As an atheist, I am often asked the question, "What is the meaning of life for an atheist?" I am myself sometime confused whether as an atheist do have a purpose in life or I am just living and waiting for an end to my life? Mirza A.

Good question -- something that a lot of people worry about. Tolstoy famously fell into a deep depression about this very question. He ultimately decided that the only way to find meaning in life was through faith, and he embraced God. But many philosophers have disagreed that this is the only route to meaning, and they have argued that meaning in life in possible even if God does not exist. In part this depends on what we take "meaning" to be. You put it in terms of "purpose", but tht might not be the only way to think about it. Philosophers like Richard Taylor have argued that we can find meaning by seeking inner fulfillment -- living a fulfilled life is to live a meaningful life. Alternatively, other philosophers like Peter Singer have argued that we can find meaning in life by adopting objectively worthwhile projects, ethical projects. By doing good -- be it working to end world hunger, or curing diseases, or fighting injustice -- we can infuse our lives with meaning. And yet other...

However hard I try, I cannot shrug off the impression that philosophy asks all the truly important questions, but has always been somewhat vague when it comes to giving staightforward answers to those very questions. Do people have to turn to religion to get final answers? Because one thing is for sure: they are looking for those final answers.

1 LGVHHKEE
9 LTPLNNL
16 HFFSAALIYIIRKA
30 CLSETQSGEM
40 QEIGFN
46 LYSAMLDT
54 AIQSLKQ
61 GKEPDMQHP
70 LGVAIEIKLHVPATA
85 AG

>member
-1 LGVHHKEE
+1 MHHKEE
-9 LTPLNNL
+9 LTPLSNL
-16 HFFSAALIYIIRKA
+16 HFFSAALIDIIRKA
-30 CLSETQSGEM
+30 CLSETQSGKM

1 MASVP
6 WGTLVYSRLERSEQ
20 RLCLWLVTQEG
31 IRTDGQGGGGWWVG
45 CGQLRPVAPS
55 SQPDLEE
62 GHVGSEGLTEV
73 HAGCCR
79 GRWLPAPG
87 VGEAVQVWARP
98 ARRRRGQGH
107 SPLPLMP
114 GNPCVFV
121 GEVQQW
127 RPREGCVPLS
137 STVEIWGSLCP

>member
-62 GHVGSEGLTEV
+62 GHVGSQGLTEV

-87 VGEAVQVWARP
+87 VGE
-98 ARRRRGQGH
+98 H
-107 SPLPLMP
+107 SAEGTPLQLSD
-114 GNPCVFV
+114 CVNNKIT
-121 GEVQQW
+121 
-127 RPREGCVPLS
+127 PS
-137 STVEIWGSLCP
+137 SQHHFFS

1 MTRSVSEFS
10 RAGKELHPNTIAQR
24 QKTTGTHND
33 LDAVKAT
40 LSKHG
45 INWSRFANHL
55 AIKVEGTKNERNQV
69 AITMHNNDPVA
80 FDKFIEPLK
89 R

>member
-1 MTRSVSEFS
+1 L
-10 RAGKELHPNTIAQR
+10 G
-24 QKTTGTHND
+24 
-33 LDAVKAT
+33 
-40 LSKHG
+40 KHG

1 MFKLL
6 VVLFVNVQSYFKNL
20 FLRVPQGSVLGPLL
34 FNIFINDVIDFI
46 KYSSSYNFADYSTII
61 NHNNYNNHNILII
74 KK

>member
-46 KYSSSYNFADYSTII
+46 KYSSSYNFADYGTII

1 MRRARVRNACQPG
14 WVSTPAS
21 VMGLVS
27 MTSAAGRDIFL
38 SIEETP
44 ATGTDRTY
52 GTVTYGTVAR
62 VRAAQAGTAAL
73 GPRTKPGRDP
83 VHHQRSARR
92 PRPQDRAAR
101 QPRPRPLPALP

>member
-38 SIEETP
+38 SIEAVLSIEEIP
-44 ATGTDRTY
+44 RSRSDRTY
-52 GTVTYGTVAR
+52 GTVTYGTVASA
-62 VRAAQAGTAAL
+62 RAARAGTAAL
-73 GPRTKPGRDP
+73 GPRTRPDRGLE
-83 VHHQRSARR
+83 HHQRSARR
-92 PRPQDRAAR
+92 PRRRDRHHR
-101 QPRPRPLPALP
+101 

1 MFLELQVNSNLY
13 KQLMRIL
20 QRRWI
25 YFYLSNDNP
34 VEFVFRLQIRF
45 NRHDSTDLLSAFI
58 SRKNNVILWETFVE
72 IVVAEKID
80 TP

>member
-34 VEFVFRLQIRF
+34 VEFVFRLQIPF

Beware of straightforward answers to questions -- otherwise, you may end up like the folks who built the computer Deep Thought to answer the question of Life, the Universe, and Everything. When Deep Thought delivered the answer ("42") after 7.5 million years, it was a very straightforward one. But in this case it turned out that to understand the answer, you have to understand the question -- and no one really did. Getting clear on what the truly important questions are -- and how they should be understood -- is thus critical if we are to have any hope at answers that we can make sense of. So the question-asking role of philosophy is not one to be lightly dismissed. That said, I don't think it's true that philosophy fails to provide answers. You might be interested in Gary Gutting's recent book, What Philosophers Know , which attempts to show some answers that philosophy has provided in recent years.

Did teleological arguments give us reasonable grounds to believe in a Creator before Darwin?

I agree with the posts above on the decisiveness of Hume's criticisms of the teleological argument in the Dialogues Concerning Natural Religion , but thought I'd add one point on the other side. In The Blind Watchmaker , Richard Dawkins suggests that he "could not imagine being an atheist" before Darwin's Origin of Species was published in 1859. Dawkins suggests that "although atheism might have been logically tenable before Darwin, Darwin made it possible to be an intellectually fulfilled atheist." Dawkins argues that "what Hume did was criticize the logic of using apparent design in nature as positive evidence for the existence of a God. He did not offer an alternative explanation for apparent design, but left the question open." It was only with Darwin that a plausible alternative explanation was provided.